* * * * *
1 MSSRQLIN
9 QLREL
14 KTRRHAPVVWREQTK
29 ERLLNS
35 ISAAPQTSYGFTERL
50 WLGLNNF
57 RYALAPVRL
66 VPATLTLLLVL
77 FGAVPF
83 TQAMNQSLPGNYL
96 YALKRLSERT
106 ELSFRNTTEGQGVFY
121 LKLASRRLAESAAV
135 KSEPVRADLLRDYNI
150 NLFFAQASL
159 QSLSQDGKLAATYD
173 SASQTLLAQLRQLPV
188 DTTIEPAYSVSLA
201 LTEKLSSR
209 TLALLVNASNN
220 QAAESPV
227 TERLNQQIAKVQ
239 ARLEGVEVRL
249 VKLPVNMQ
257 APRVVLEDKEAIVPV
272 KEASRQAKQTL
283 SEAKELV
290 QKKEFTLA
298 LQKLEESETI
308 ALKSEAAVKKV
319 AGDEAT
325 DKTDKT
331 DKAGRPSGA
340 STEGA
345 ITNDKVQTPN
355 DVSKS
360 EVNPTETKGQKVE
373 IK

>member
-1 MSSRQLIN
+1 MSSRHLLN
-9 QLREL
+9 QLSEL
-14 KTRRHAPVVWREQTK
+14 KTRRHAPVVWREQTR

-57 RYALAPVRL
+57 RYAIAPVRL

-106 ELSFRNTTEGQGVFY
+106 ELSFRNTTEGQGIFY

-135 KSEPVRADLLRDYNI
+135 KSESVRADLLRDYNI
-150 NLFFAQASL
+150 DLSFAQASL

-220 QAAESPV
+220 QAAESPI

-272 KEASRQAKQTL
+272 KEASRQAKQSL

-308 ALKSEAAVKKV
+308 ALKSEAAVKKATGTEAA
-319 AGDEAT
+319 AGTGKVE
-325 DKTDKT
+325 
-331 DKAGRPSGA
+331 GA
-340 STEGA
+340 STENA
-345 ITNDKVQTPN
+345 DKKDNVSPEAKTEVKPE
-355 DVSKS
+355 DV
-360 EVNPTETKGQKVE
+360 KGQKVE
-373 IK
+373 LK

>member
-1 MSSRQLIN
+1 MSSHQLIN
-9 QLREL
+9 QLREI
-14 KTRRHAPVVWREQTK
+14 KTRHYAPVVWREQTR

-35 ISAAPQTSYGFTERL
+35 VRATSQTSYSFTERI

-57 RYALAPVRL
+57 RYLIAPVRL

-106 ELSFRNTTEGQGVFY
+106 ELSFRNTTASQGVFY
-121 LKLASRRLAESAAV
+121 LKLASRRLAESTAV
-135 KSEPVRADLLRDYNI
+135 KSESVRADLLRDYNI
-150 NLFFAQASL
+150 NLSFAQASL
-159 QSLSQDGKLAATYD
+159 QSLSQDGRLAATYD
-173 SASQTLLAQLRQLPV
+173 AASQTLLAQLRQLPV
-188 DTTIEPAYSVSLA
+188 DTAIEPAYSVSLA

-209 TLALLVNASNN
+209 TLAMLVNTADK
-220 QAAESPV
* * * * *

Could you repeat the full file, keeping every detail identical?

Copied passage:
1 MSSRQLIN
9 QLREL
14 KTRRHAPVVWREQTK
29 ERLLNS
35 ISAAPQTSYGFTERL
50 WLGLNNF
57 RYALAPVRL
66 VPATLTLLLVL
77 FGAVPF
83 TQAMNQSLPGNYL
96 YALKRLSERT
106 ELSFRNTTEGQGVFY
121 LKLASRRLAESAAV
135 KSEPVRADLLRDYNI
150 NLFFAQASL
159 QSLSQDGKLAATYD
173 SASQTLLAQLRQLPV
188 DTTIEPAYSVSLA
201 LTEKLSSR
209 TLALLVNASNN
220 QAAESPV
227 TERLNQQIAKVQ
239 ARLEGVEVRL
249 VKLPVNMQ
257 APRVVLEDKEAIVPV
272 KEASRQAKQTL
283 SEAKELV
290 QKKEFTLA
298 LQKLEESETI
308 ALKSEAAVKKV
319 AGDEAT
325 DKTDKT
331 DKAGRPSGA
340 STEGA
345 ITNDKVQTPN
355 DVSKS
360 EVNPTETKGQKVE
373 IK

>member
-1 MSSRQLIN
+1 MSSRHLLN
-9 QLREL
+9 QLSEL
-14 KTRRHAPVVWREQTK
+14 KTRRHAPVVWREQTR

-57 RYALAPVRL
+57 RYAIAPVRL

-106 ELSFRNTTEGQGVFY
+106 ELSFRNTTEGQGIFY

-135 KSEPVRADLLRDYNI
+135 KSESVRADLLRDYNI
-150 NLFFAQASL
+150 DLSFAQASL

-220 QAAESPV
+220 QAAESPI

-272 KEASRQAKQTL
+272 KEASRQAKQSL

-308 ALKSEAAVKKV
+308 ALKSEAAVKKATGTEAA
-319 AGDEAT
+319 AGTGKVE
-325 DKTDKT
+325 
-331 DKAGRPSGA
+331 GA
-340 STEGA
+340 STENA
-345 ITNDKVQTPN
+345 DKKDNVSPEAKTEVKPE
-355 DVSKS
+355 DV
-360 EVNPTETKGQKVE
+360 KGQKVE
-373 IK
+373 LK

>member
-1 MSSRQLIN
+1 MSSHQLIN
-9 QLREL
+9 QLREI
-14 KTRRHAPVVWREQTK
+14 KTRHYAPVVWREQTR

-35 ISAAPQTSYGFTERL
+35 VRATSQTSYSFTERI

-57 RYALAPVRL
+57 RYLIAPVRL

-106 ELSFRNTTEGQGVFY
+106 ELSFRNTTASQGVFY
-121 LKLASRRLAESAAV
+121 LKLASRRLAESTAV
-135 KSEPVRADLLRDYNI
+135 KSESVRADLLRDYNI
-150 NLFFAQASL
+150 NLSFAQASL
-159 QSLSQDGKLAATYD
+159 QSLSQDGRLAATYD
-173 SASQTLLAQLRQLPV
+173 AASQTLLAQLRQLPV
-188 DTTIEPAYSVSLA
+188 DTAIEPAYSVSLA

-209 TLALLVNASNN
+209 TLAMLVNTADK
-220 QAAESPV